Michael Jackson, Elvis Presley, John Lennon

AP Photo / Aaron Lambert

At least Oprah Winfrey can take solace in still being alive to enjoy her millions.

But her fellow entertainers who are still in the pink have taken a backseat in the earnings department to the year's top-earning dead celebrity, a once tarnished star whose image has been burnished to a high, $275 million sheen since his death 16 months ago.

Just in time for Halloween, find out who's still raking in more dough than everyone (but Oprah) from beyond the grave...

Over the last year, Michael Jackson's estate brought in $275 million, enough to place him at the top of Forbes' annual list of the 13 top-earning celebs who are no longer with us.

The late King of Pop's earnings—based on record sales, This Is It box office and DVD receipts, licensing, merchandise and anything else Jackson-related you can think of—also add up to more than what was made by the following 12 fallen stars combined.

Elvis Presley, who died in 1977, came in at No. 2 with $60 million. That's pretty fantastic for the late, late King of Rock 'n' Roll, especially considering the total doesn't include a concert film featuring footage of his final days. It does include proceeds from records sold, the Cirque du Soleil show Viva Elvis, the dough taken in at Graceland and all other arenas where Elvis' image is utilized.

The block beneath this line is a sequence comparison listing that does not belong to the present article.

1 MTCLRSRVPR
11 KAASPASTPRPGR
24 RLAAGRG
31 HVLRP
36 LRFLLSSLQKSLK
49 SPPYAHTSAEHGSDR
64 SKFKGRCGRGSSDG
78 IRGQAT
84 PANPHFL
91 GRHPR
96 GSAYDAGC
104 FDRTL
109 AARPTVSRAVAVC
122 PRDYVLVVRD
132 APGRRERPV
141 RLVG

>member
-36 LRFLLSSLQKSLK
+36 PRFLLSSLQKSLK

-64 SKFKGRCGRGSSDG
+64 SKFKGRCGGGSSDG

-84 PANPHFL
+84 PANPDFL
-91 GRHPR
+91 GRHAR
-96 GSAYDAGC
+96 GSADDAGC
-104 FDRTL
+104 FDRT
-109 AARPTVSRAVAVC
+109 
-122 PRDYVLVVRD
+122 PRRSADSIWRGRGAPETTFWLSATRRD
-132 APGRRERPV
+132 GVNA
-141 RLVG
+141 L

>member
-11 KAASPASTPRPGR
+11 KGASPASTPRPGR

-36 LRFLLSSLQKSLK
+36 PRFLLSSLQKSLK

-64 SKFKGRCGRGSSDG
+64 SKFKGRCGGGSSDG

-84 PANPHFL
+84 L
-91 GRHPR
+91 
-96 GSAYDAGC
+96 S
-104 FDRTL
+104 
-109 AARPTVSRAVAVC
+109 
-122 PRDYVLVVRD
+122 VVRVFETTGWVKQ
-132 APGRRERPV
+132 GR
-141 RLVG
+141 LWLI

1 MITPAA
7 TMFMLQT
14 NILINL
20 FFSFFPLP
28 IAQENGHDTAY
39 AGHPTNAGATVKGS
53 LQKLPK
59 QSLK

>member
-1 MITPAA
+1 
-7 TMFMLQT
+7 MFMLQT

Third place goes to the creator of all things Middle-earth, J.R.R. Tolkien, who passed away in 1973, with $50 million, thanks to continued sales of Lord of the Rings books, movies and merchandise. The upcoming two-part adaptation of The Hobbit is sure to keep the British author high on this list for some time.

Charles Schulz, who as a newspaper cartoonist might have worked for peanuts once but then made Peanuts work for him, is No. 4 with $33 million. In fifth place is John Lennon, on the eve of what would have been his 70th birthday, with $17 million.

New to the list with $15 million is Swedish author Stieg Larsson, whose Millennium trilogy was immediately adapted for the screen in his native tongue and is already being remade by Hollywood, starting with The Girl With the Dragon Tattoo starring Daniel Craig and Rooney Mara.

More returns went to Dr. Seuss ($11 million) and Albert Einstein ($10 million), followed by late Yankees owner George Steinbrenner, who just died in July, with $8 million.

Composer Richard Rogers ($7 million), Jimi Hendrix and Steve McQueen (tied at $6 million) and Aaron Spelling ($5 million) round out Forbes' top 13.

Does this mean the James Dean/Marilyn Monroe-dying-young worship thing is dying out? For the second year in a row, neither gone-before-their-time superstar made it onto the list, despite the perennial fascination with both. Marilyn, for instance, is Vanity Fair's November cover girl and Michelle Williams channels the doomed movie star in My Week With Marilyn.

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